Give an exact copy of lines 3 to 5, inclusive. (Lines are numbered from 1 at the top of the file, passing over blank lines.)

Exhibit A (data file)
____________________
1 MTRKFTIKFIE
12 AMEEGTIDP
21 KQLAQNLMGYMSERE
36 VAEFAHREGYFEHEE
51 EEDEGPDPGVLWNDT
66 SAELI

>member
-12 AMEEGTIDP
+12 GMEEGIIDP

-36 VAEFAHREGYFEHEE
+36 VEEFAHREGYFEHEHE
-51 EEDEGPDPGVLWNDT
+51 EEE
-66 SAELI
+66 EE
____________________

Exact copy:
21 KQLAQNLMGYMSERE
36 VAEFAHREGYFEHEE
51 EEDEGPDPGVLWNDT